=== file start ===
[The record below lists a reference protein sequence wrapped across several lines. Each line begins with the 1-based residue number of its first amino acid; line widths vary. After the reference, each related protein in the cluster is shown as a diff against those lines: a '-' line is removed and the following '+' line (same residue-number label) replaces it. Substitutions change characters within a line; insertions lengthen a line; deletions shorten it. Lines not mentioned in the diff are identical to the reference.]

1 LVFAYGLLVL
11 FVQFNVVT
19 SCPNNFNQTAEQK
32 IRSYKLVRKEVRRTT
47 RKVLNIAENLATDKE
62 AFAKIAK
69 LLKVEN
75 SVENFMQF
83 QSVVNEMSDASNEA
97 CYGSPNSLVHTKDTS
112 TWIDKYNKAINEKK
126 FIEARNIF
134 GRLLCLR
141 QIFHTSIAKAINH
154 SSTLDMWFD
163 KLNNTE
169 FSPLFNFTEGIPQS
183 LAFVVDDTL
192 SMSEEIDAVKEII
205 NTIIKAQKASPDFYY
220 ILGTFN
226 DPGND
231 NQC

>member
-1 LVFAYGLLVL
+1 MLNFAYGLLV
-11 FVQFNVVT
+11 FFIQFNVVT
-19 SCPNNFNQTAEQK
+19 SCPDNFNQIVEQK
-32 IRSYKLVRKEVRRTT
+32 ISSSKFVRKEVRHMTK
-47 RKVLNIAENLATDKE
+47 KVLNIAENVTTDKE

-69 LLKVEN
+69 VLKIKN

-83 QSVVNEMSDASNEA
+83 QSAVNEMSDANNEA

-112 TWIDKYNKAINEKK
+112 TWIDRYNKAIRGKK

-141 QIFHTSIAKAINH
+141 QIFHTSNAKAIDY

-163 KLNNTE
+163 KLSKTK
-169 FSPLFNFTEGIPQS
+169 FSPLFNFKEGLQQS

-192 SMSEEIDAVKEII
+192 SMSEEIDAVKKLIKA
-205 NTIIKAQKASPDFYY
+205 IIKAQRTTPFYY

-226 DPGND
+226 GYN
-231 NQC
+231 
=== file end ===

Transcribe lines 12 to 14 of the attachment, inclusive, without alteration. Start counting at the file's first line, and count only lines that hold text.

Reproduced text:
112 TWIDKYNKAINEKK
126 FIEARNIF
134 GRLLCLR